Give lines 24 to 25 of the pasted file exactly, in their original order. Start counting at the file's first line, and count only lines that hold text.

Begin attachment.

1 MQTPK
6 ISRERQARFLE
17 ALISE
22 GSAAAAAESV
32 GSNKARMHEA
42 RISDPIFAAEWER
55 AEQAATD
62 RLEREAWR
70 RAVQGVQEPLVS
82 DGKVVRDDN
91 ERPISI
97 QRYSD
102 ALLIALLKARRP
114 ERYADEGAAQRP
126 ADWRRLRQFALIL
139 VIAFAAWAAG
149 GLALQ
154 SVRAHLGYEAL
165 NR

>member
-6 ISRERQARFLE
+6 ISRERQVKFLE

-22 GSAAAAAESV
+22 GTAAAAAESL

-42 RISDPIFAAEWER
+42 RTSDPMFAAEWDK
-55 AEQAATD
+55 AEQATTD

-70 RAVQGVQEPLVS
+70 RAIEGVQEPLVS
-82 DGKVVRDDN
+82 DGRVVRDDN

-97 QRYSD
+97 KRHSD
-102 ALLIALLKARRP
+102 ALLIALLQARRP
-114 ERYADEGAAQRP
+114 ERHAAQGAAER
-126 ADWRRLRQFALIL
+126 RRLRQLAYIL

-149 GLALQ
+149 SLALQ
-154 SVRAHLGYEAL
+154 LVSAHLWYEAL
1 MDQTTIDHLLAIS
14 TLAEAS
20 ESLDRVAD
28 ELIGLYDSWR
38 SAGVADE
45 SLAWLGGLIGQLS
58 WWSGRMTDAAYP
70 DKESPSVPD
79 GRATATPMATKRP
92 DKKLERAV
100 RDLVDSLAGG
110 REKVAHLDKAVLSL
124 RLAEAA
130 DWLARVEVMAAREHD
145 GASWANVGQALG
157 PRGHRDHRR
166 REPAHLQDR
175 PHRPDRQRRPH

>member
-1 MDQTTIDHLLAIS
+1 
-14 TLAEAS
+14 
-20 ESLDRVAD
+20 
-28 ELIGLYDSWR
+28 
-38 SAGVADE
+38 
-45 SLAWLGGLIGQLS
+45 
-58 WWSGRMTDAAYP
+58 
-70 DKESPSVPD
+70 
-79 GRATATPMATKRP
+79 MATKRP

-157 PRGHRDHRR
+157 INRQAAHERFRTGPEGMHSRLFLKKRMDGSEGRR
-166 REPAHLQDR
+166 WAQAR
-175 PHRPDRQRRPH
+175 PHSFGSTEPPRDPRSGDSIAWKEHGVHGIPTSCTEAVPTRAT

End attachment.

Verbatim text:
+22 GTAAAAAESL

-42 RISDPIFAAEWER